I grew up in a Democrat, union family. My father was a steel worker in the Pittsburgh area. Occasionally, Dad would be on strike, and there were times when he was laid off. No matter the circumstances, as a child I always felt very secure. I knew there would be food on the table at all times because Dad always found other work to do. My sister and I were taught the importance of self-reliance.
The first time I registered to vote, (I had to be 21 to vote) I proudly declared that I was a Democrat. How I reveled in President Kennedy’s words, “Ask not what your country can do for you, but what you can do for your country!”
I married a man who became an Army officer. Because of a branch transfer to Armor, we went to Germany instead of him going to Vietnam. Older Germans in Bavaria would share with me their utmost prayer after World War II. They wanted the American Army and not the Soviets to get to their towns first. It did seem odd to me since this was the early ’70s that such memories were still so vivid in their minds. Their psyches told them that America was where freedom prevailed and more importantly that Americans were fair.
Time marched on. My first memorable concern about our nation’s plight (even more vivid than Watergate) was the Iran Hostage Crisis. I will never forget those 444 days. When I awoke each morning, I would run downstairs and turn on the TV. The newscasters would begin by announcing the number of days that Americans had been held hostage.
Then there was the 1980 election. I knew that Jimmy Carter had been a failure as president, but how could an actor be qualified to be president of the United States? I turned to third-party candidate, Illinois Rep. John Anderson. Yes, I threw my vote away, but thankfully most Americans were more in tune than I was. As a young mother, I began to pay more attention to politics.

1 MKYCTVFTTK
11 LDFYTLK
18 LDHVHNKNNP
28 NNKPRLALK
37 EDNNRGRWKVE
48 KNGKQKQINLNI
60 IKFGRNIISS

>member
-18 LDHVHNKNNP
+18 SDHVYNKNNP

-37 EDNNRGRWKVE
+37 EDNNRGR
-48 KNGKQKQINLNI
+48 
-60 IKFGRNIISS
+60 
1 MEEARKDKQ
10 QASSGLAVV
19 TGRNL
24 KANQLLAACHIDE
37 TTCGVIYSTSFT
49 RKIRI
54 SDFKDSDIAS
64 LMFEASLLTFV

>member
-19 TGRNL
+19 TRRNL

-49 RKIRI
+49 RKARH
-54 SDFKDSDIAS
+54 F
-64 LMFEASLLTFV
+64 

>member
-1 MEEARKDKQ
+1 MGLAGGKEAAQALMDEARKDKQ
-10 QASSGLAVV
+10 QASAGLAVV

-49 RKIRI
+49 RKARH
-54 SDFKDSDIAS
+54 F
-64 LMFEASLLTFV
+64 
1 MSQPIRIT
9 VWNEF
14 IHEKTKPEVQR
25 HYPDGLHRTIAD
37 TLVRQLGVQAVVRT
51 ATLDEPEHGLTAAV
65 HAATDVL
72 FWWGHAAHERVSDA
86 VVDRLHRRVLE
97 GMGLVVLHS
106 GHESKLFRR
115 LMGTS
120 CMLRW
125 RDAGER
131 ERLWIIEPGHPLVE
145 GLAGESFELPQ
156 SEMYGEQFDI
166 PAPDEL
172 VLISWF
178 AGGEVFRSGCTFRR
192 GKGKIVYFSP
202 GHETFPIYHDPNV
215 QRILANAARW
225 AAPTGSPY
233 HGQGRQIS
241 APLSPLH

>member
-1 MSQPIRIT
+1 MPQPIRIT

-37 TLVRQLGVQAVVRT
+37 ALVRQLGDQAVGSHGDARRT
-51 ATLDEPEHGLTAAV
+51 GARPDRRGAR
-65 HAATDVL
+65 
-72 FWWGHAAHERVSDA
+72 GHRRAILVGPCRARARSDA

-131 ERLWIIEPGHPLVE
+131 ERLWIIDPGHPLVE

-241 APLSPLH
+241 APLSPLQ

I just do not recognize the party of my youth. Let’s look at what the Democrat Party has accomplished in the name of compassion. In the year 2000, 17 million Americans received food stamps, and today it is 45 million. In 2000, 34 million Americans were on Medicaid, and today it is 54 million. Right now almost one half of all Americans do not pay any income tax, yet the Democrat Party and President Obama are demanding that the wealthy pay more — pay their “fair share.”
President Obama and the Democrat Party are creating an entitlement society. Fundamentally, they are creating a permanent class of people that will always be allegiant to the Democrat Party. One now learns, “I don’t have to worry. All is OK because the government will take care of me.”
Our current leadership makes it seem like there is a limited amount of success available, and when it is used up, the rest of us are out of luck. “I am doing poorly because others are doing well.” Dad, a staunch Democrat, taught me that success was the result of hard work, courage and individual responsibility. Self-reliance means that I take my situation seriously and work to change it if necessary. It’s what seems to have most changed about the Democrat party from when I was 21 to now.
New Mexico Gov. Susana Martinez, the first Republican female Hispanic governor of any state, explains why she changed to Republican. Like many of us, it was her family’s heritage to register as a Democrat. Before she ran for district attorney, two Republicans invited Susana and her husband, Chuck, to lunch. She thought they would be asking for a party change, and she told her husband that they would be polite, enjoy a free lunch, and then say goodbye. They talked about policy and never once were the words Republican or Democrat uttered. They talked about many issues, like welfare, the size of government, the tax levied on families and small businesses. When they left lunch and got into their car, she looked at her husband and said, “I’ll be damned. We’re Republicans.”
Without a change in leadership, how can we expect our economic situation to have a different outcome? I challenge you to study the platforms of each party. Which platform truly represents your values? Do not vote because of because of vague misinformation that you heard from somewhere. Be an informed voter.
This may at times seem like a dark hour for America but it is really “the dawn before we remember who we were.” Gov. Mitt Romney and Rep. Paul Ryan will show us once more how to be that “shining light on a hill.” We will become self-reliant people once again.
WILLEE COOPER is a former teacher and military spouse. A Hopkinsville resident, she is past president of the Kentucky Federation of Republican Women. Her column runs on the first and third Friday of each month. Reach her at firstname.lastname@example.org.